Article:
35 internatinal artists on four floors with more than 4,000 qm of industrial ruins
Daniel García Andújar-Siegrun Appelt-John M. Armleder-Peter Bogers-Marie Jose Burki-Diller + Scofidio-Onno Dirker-Stan Douglas-Christoph Draeger-FLATZ-Mark Formanek-Rodney Graham-Johan Grimonprez-ipfo-Christoph Irrgang-Gerald van der Kaap-Kirsten Kaiser-Leuchtstoff-Peter Land-Antoni Muntadas-Walter Niedermayr-Vito Orazem-Tony Oursler-Jose Alejandro Restrepo-Alberto Simon-Jan-Peter ER. Sonntag-Bill Spinhoven-Allan Wexler-Andrea Wolfensberger-Thomas Wrede
Zones of Desire are sites that stage what is considered to be long lost: worlds of artificial experience, perfect machines of illusion, but also the private retreats of the individual.
Today sees the ubiquitous creation of infrastructures that make life more acceptable – the artificial adventure playgrounds of fun parks, the shopping malls of new consumer culture, zoological gardens as oases of nature, travelling to exotic worlds, but also catastrophes processed by a TV culture that ensures that the sublime shudder is experienced from a safedistance.
The exhibition Zones of Desire confronts these scenarios and deals with artistic approaches to the topographies of staged desire, somewhere between Easy Living and failed utopias. Derelict for four years, the Union-Brewery in the center of Dortmund is an ideal non-site for the project. On four floors with more than 4,000 m2 of industrial ruin, 35 international artists present video works, installations and photographs, dealing with the spaces and projections of the post-industrial era. The starting point of the exhibition was one of the desolate floors in the former brewery building. In its original state, the floor presented a panorama of ruins turned into an interior space. Amidst the debris of this inverted landscape, a green lawn was installed as central motive for the modern reservation.
Visitors enter the exhibition through the specially designed Café Matta-Clark. Passing by the space-engulfing video-installations along the entrance corridor, the visitors reach the elevator where they are received by lift operators. Moving from floor to floor, they enter various sections of the exhibition, each with its own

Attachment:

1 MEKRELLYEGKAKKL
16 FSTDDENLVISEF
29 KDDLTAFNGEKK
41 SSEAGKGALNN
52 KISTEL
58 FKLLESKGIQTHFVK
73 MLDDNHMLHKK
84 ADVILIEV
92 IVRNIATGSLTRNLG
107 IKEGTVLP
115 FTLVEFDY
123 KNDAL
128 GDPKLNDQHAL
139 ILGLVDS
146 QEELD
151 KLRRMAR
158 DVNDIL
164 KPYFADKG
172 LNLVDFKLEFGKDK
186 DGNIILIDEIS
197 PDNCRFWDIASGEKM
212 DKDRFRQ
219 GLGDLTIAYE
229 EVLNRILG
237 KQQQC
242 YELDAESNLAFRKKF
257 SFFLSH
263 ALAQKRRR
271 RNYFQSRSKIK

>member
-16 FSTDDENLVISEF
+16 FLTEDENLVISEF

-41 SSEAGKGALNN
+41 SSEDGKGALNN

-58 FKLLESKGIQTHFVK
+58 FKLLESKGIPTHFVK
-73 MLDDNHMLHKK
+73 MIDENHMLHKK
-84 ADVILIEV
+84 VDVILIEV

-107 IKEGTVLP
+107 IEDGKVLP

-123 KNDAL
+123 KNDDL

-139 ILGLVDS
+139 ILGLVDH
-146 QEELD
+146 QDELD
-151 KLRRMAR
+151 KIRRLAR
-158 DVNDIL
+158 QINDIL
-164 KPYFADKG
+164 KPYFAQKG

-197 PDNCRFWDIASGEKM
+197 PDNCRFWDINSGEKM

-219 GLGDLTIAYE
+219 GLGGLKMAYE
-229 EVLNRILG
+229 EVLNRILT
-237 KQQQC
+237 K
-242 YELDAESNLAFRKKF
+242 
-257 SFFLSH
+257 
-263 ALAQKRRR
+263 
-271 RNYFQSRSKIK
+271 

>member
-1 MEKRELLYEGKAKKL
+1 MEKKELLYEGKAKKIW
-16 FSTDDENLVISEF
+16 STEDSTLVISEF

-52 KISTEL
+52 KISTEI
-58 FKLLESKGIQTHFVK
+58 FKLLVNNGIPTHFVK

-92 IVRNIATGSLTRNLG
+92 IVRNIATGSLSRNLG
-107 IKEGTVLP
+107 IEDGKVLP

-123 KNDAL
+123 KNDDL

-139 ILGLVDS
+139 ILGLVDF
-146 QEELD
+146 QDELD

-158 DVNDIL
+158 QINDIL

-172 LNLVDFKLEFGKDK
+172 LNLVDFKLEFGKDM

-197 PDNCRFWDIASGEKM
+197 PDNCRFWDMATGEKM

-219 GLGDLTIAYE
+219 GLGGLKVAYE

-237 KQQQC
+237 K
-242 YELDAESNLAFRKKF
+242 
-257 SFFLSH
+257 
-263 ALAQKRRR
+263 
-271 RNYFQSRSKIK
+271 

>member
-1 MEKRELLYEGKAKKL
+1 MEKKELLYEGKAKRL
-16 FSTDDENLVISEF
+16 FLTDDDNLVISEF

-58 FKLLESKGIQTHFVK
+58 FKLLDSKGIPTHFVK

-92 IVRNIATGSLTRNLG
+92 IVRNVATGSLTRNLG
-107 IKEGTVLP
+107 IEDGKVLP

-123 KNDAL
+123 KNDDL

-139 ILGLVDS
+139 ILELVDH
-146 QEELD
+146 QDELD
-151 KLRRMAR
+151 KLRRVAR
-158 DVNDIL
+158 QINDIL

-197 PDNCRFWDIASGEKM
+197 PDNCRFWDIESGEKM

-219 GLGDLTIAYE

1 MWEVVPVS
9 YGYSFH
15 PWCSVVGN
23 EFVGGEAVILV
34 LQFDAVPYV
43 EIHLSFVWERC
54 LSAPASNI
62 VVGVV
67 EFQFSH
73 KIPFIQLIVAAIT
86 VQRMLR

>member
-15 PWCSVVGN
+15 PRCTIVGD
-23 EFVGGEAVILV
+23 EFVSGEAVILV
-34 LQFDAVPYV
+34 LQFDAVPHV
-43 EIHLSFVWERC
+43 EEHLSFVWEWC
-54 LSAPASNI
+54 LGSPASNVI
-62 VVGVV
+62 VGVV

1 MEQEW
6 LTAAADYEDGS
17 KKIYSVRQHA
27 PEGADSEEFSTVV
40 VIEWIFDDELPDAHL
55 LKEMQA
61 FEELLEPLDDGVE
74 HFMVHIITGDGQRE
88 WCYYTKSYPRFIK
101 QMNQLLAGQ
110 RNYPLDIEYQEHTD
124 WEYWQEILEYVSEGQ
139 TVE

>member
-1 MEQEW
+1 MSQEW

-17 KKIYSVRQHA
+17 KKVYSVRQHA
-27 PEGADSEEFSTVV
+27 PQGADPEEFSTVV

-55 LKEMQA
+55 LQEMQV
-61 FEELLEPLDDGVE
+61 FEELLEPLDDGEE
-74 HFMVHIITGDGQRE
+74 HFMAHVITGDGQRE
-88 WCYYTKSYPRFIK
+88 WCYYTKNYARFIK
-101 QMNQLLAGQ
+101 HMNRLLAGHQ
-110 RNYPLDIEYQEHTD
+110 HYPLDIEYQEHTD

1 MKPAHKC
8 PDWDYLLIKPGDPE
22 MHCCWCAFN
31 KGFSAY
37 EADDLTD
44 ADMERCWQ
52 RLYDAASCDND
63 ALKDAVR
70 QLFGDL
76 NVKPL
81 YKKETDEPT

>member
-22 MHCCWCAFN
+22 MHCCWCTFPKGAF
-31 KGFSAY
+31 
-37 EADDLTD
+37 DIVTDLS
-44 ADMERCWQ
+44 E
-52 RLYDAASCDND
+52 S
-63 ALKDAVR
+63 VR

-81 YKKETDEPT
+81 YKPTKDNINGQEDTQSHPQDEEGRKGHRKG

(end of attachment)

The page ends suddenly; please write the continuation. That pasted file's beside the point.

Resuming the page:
specific form and contents. The infrastructure of the exhibition, installed for six weeks only, is decidedly provisional. Simulating the fun park as well as the bel étage of the museum, it nevertheless modifies both these presentational orders, so that the presentation turns the site itself into a work on show.
Place: The Dortmunder U
The central building of the former brewery Union Brauerei, built in 1926/27, with the company’s logo – a long drawn-out Neon-U – on the roof, is commonly known as the Dortmunder U. Entering the U today one meets with an impressive sight: torn out walls, rubble and broken pieces next to fanciful tiles and well-known industrial romanticism. Undamaged rooms adjoin desolate ones, and often one encounters peculiar details such as the word RECIPIENT on a control panel. Highlight is undoubtedly the tower storey with its vaults, galleries and a spiral staircase of steel leading straight under the U itself.
The exhibition uses four storeys of the building that can be reached by elevator, taking the visitors to extremely diverse situations; from a landscape (of ruins) reversed to the interior to the almost religious feeling of the tower storey. The rooms will mainly be left in their individual state: it is not intended to implant a museum.
The invited artists show photographs, video- and site specific-installations, that balance collective and most intimate zones of desire in an ambivalence of affirmation and negation.
The exhibition concept is structured from two directions: on the one hand it argues with the place as an urban non-place, which is being declared a temporary display for contemporary art. On the other hand it focusses on approaches in
contemporary art that go beyond art-inherent questions and concern themselves with the displays of what is real.
The aim is an interaction between the place and the artworks placed in it.
Curated by: Iris Dressler, Hans Dieter Christ
hARTware projekte e. V.
c/o Sunderweg 1
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